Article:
Organ dysfunction in a critically ill patient can be described in one of two ways — as the clinical intervention that was employed to support the failing organ system (mechanical ventilation, hemodialysis, inotropic or vasopressor agents, parenteral nutrition etc), or as the acute physiologic derangement that made such support necessary. The first descriptions of the syndrome generally counted the number of failing systems, using as descriptors, the need for clinical intervention. More recently several similar descriptive scales have been developed, based on the quantification of organ dysfunction as a numeric scale. Each uses the same six organ systems to characterize MODS - the respiratory, cardiovascular, renal, hepatic, neurologic, and hematologic systems. They differ in minor ways with respect to the selected parameters to describe cardiovascular dysfunction, and in the timing and weighting of the variables selected. The Multiple Organ Dysfunction (MOD) score, a scale that uses physiologic variables exclusively is presented in table I.

Table I. The multiple organ dysfunction (MOD) score.

Table I

The multiple organ dysfunction (MOD) score.

Regardless of how MODS is characterized, it is apparent that the risk of ICU death increases as the severity of organ dysfunction - whether the number of failing organs (table II), or the overall degree of dysfunction (fig. 1) increases.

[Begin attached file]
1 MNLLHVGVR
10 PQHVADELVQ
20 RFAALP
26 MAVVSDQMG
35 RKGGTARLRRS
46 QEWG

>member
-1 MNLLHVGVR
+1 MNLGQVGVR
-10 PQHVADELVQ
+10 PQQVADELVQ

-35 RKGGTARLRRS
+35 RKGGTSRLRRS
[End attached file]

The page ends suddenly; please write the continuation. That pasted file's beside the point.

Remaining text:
Table II. Prognosis in multiple organ failure.

Table II

Prognosis in multiple organ failure.

The histologic features of the organs involved in MODS are less well characterized, but generally include evidence of edema, inflammation, tissue ischemia or necrosis, and variable degrees of fibrosis and repair. These alterations, in turn, are responsible for the clinical features of MODS in each of its component systems.


The characteristic abnormality of the lung in MODS is a failure of normal gas exchange, reflected predominantly in arterial hypoxemia. Multiple pathologic factors contribute to impaired gas exchange. Early in the course of lung injury, atelectasis and intravascular thrombosis or altered regional flow contribute to ventilation/perfusion mismatch, while increased capillary permeability leads to alveolar flooding and an increased diffusion distance for oxygen. Regional injury resulting from infection or trauma contributes to compromised lung function. With the institution of ventilatory support, lung injury can be aggravated through what has been termed volutrauma and barotrauma, leading to further atelectasis in dependent lung zones, and cyst formation in the anti-dependent zones. Finally, the process of tissue repair, initiated with the influx of inflammatory cells into the injured lung, results in fibrosis and hyaline membrane formation, the cardinal pathologic features of late ARDS.


Renal dysfunction in MODS is reflected in impairment of normal selective excretory function, initially in oliguria despite adequate intravascular volume, but later in a rising creatinine level, and fluid and electrolyte derangements of sufficient magnitude that dialysis is required. Its causes are both pre-renal and renal. Reduced renal blood flow secondary to systemic hypotension, altered regional perfusion, or increased intra-abdominal pressure is an early risk factor; evolution of the disorder is compounded by pre-existing physiologic deficit and the effects of nephrotoxic drugs. Obstructive causes must be considered and ruled out. As is the case for lung injury, ICU interventions contribute to the evolution of the syndrome: vasopressor agents cause further reductions in renal blood flow, while potentially nephrotoxic drugs are a key part of the anti-infective arsenal used in the ICU.